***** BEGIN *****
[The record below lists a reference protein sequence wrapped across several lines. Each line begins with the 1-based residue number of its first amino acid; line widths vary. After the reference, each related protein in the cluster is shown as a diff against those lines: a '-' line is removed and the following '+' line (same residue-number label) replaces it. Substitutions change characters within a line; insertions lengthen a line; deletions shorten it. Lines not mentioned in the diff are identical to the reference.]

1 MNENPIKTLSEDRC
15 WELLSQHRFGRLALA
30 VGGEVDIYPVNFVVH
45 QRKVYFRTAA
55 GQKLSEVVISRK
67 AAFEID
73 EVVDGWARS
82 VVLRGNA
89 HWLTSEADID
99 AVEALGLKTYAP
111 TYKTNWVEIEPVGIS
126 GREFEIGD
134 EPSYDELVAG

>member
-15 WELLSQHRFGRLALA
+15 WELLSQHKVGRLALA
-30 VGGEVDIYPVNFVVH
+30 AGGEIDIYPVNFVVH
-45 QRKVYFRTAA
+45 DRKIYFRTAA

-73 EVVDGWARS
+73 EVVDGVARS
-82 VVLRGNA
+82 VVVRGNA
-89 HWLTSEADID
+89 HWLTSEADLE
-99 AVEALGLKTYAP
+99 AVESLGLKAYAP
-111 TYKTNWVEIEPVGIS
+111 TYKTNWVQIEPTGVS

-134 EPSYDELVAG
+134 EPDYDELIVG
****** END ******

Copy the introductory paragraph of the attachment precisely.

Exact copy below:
[The record below lists a reference protein sequence wrapped across several lines. Each line begins with the 1-based residue number of its first amino acid; line widths vary. After the reference, each related protein in the cluster is shown as a diff against those lines: a '-' line is removed and the following '+' line (same residue-number label) replaces it. Substitutions change characters within a line; insertions lengthen a line; deletions shorten it. Lines not mentioned in the diff are identical to the reference.]